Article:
Two 15th Century Drawings

August 29th, 2009 § 4 comments

Two amazing 15th century drawings are Jan Van Eyck’s St. Barbara (Royal Museum, Antwerp) and Giovanni Bellini’s Lamentation (Uffizi, Florence). Both are on gesso covered panels and painted with fine, fine brushes. The Bellini is a large work and measures 74 x 118 cm., and the Van Eyck small at 31 x 18 cm.  They are often referred to as grisaille paintings. To me they are much more drawings than paintings, and if I were a drawings curator at the Uffizi or in Antwerp, I’d surely agitate to have them in my department. The limiting of drawings to paper or animal skin supports seems too arbitrary.

Jan Van Eyck | St. Barbara | 1437 | Koninklijk Museum voor Schone Kunsten | Antwerp

Jan Van Eyck | St. Barbara | 1437 | Koninklijk Museum voor Schone Kunsten | Antwerp

Giovanni Bellini | Lamentation | c. 1490 | Galleria degli Uffizi | Florence

Giovanni Bellini | Lamentation | Tempera on Panel | 74 x 118 cm. | c. 1490 | Galleria degli Uffizi | Florence

Bellini | Lamentation | Detail

Bellini | Lamentation | Detail

Scholars are undecided as to whether these are finished or unfinished works. To modern eyes, it would seem insane to do such detailed works, only to be covered with paint. (The colored paint in the sky of the Van Eyck work was added later, not by Van Eyck.) Fifteenth century painters were meticulous in their preparation, but to this extent?

The possibilities:

– Unfinished, meant to be completed with paint

– Meant to be exactly as they are

– Meant to be used as teaching/workshop models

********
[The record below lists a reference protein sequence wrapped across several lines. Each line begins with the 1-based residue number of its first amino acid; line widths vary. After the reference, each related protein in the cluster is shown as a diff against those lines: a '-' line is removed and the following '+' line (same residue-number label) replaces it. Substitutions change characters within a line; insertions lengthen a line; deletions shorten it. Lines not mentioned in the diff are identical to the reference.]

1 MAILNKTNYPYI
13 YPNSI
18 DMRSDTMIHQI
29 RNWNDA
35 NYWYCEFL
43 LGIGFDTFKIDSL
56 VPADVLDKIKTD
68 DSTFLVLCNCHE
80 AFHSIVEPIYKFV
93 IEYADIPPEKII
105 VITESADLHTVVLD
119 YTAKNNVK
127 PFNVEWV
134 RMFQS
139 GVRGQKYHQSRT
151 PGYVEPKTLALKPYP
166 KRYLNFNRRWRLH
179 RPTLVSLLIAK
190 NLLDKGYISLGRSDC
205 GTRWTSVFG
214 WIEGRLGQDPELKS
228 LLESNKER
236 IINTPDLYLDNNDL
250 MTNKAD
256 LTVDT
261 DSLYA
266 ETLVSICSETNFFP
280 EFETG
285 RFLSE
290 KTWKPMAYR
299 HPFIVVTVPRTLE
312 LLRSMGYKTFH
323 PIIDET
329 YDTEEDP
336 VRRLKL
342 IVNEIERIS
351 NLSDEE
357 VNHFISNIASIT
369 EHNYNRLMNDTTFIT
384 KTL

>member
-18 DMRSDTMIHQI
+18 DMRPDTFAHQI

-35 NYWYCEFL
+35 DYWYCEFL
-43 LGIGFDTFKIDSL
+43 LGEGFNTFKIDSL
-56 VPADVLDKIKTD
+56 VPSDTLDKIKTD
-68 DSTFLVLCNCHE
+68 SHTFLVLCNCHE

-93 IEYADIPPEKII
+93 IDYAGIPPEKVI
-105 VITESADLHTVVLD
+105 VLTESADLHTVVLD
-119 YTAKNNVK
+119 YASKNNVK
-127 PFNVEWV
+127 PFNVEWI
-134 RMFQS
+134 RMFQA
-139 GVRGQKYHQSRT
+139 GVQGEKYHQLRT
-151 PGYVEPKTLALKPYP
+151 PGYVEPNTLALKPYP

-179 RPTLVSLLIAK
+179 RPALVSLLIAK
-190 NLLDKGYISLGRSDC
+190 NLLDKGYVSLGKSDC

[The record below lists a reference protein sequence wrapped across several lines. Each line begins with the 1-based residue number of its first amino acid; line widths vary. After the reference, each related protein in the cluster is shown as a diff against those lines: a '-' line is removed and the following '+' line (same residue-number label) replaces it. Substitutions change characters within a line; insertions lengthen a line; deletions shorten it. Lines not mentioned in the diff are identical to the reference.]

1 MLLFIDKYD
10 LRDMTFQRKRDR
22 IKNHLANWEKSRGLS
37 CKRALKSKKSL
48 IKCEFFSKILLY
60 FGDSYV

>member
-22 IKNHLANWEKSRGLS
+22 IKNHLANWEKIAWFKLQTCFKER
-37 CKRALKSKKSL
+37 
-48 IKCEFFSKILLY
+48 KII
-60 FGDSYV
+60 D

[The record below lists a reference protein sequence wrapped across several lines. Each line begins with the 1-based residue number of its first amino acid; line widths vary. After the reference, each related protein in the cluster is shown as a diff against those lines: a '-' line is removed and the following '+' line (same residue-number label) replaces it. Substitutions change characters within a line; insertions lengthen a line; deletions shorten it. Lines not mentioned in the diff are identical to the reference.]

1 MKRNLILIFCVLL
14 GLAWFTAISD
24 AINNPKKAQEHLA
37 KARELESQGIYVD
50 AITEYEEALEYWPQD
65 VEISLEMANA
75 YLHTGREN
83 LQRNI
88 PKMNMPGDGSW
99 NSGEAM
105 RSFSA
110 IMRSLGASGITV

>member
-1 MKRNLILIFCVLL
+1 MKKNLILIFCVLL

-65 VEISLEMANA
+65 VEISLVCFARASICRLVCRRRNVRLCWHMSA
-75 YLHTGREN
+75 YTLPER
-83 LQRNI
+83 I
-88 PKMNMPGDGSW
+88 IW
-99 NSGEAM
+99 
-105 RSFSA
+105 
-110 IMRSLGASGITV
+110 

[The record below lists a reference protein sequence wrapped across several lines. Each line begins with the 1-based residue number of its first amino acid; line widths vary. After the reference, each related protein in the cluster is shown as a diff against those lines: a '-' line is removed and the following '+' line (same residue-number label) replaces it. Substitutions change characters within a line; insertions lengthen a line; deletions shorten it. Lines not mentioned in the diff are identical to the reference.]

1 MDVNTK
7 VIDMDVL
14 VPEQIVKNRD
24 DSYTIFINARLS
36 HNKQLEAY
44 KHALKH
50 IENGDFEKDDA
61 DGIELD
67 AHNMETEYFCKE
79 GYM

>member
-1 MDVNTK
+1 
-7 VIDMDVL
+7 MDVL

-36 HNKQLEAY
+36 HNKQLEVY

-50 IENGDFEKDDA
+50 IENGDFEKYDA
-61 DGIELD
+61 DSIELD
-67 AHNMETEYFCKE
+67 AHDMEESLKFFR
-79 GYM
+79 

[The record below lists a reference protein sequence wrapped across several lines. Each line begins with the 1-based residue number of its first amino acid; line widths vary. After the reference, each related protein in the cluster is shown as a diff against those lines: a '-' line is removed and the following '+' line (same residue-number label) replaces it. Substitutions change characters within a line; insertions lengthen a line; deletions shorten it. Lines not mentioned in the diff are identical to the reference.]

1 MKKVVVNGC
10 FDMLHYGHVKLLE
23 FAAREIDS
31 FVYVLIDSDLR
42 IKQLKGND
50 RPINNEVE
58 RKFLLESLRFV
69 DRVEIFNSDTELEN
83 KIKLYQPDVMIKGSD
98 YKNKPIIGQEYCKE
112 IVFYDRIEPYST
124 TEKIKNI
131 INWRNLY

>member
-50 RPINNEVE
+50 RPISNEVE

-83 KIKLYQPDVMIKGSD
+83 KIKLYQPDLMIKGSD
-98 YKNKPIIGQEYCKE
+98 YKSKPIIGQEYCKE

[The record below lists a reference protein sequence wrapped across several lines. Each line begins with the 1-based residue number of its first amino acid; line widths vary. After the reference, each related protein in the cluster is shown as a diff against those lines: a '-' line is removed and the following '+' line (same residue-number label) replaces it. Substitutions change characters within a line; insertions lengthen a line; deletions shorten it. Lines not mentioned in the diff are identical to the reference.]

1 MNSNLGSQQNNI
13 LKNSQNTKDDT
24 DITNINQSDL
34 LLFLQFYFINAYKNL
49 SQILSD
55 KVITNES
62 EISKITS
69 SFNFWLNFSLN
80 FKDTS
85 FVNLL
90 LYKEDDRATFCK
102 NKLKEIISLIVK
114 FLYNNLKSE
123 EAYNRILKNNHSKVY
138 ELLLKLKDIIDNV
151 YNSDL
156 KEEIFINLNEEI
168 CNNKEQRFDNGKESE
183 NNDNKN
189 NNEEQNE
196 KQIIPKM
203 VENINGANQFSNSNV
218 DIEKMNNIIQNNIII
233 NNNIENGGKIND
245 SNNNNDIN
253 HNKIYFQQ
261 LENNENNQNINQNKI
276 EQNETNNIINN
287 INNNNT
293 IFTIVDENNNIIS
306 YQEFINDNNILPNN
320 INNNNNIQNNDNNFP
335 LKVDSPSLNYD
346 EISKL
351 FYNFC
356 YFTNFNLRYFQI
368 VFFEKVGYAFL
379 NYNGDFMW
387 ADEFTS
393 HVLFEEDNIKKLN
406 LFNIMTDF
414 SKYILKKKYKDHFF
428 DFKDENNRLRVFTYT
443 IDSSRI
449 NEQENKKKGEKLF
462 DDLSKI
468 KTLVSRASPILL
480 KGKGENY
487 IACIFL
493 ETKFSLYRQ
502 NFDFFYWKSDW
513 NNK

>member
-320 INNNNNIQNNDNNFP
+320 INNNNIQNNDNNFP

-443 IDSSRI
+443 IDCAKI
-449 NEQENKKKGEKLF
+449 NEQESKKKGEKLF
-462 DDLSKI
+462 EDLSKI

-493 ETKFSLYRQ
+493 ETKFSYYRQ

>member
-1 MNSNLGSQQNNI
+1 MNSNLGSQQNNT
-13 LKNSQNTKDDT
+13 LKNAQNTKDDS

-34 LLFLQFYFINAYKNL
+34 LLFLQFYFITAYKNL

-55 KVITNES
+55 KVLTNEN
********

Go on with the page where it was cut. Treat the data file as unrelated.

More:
Or, maybe we’re dealing with instances of “quit while you’re ahead.”

Tagged , , , , ,

§ 4 Responses to Two 15th Century Drawings"

  • r lockwood says:

    My guess is, this was the underpainting for the next layers of tempera and/or transparent glazing. It might seem insane to painters even a half-century later let alone modern painters, to put this much detail into the prep, but that’s partly the point: van Eyck is said never to have been forgeried, none would go to the trouble. Why did he? He had very sophisticated, demanding patrons enjoyed/endured by none since: the Counts John of Holland, and most importantly, the very fastidious and vain Duke Philip of Burgundy. Note the very substantial change in realism and detail between Hubert and Jan. Some of that may have been innate, and some may have been due to the very clear eye of his critic/patron. Had Jean, duc de Berry been Jan’s patron, perhaps there would have been even greater detail (cf the putative tie of Jan to the Limbourg brothers circle). Without such pressure, as the patrons became the less art-sophisticated bourgeousie, modern artists have become lazier, hence the dregs of Minimalism, etc. But never fear, just as with the PreRaphaelites,there is a resurgence of Classical Realism, and as the new artists rise above photorealism, the world of disguised symbolism and classical allusions will become more detailed, maybe even more so than Master Jan. IMO he would have killed for the 16MP digital cameras, Photoshop, color printers and transfer paper as an apprentice. Thank you for raising this very important question.

  • Lucy Vivante says:

    I’m sure you’re right about the demands of patrons. How amusing to think of Van Eyck with a digital camera, Photoshop, and the full range of modern tools. Thank *you* for the insightful comments.

  • Barrie Ripin says:

    Bravo of your selection of Bellini’s Lamentation as one of your two highlighted drawings. I just came back from seeing this breathtaking drawing up close at the Uffizi where, to my eye and tastes it stood out as the most memorable 2-D work in that museum. It seems to me that the marks Bellini made with such great skill, subtelty and care were meant to be seen as a drawing. His extrordinary ability to show depth of field, such as including outlines, in additon to the other usual techniques is extrordinary. I’d compare Bellini’s drawing to Bernini’s sculptures in many ways, including their ability to render ‘color,’ emotion, form and action. I am curious as to what the drawing medium used was – charcoal, lead, ?

  • Lucy Vivante says:

    Hi Barrie,

    You’re right about it being a breathtaking drawing. I’ve just looked at the Uffizi site and it is in tempera on panel. I’ll add that to the image.

    All best,